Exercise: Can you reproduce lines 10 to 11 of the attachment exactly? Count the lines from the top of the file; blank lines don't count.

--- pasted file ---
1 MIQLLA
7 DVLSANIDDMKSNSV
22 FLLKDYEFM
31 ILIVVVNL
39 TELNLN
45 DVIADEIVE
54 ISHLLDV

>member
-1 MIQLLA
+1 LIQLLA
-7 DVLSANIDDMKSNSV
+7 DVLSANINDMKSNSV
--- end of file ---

+1 LIQLLA
-7 DVLSANIDDMKSNSV